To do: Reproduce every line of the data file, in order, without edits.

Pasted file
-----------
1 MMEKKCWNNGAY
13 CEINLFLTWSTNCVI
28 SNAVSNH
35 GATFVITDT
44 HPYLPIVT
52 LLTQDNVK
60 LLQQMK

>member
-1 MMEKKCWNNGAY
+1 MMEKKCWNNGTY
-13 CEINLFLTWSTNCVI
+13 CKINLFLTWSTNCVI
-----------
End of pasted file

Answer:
1 MMEKKCWNNGAY
13 CEINLFLTWSTNCVI
28 SNAVSNH
35 GATFVITDT
44 HPYLPIVT
52 LLTQDNVK
60 LLQQMK

>member
-1 MMEKKCWNNGAY
+1 MMEKKCWNNGTY
-13 CEINLFLTWSTNCVI
+13 CKINLFLTWSTNCVI